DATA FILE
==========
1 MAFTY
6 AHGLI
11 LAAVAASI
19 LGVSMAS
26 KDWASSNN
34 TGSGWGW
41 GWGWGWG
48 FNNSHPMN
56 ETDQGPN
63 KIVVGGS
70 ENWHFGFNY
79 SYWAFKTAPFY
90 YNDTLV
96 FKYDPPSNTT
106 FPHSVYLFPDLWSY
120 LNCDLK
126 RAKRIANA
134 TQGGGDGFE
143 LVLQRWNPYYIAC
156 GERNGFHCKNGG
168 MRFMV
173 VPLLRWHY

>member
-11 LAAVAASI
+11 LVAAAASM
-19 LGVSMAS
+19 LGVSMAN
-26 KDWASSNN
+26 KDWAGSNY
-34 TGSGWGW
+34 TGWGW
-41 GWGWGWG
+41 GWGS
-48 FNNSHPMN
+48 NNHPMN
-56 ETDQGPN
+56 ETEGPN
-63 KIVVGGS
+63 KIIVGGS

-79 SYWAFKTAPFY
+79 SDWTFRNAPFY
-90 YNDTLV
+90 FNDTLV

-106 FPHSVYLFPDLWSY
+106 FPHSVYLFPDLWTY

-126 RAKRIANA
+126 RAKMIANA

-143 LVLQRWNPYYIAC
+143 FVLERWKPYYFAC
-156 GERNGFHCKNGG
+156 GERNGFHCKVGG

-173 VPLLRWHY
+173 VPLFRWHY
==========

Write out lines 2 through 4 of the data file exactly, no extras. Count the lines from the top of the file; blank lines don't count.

6 AHGLI
11 LAAVAASI
19 LGVSMAS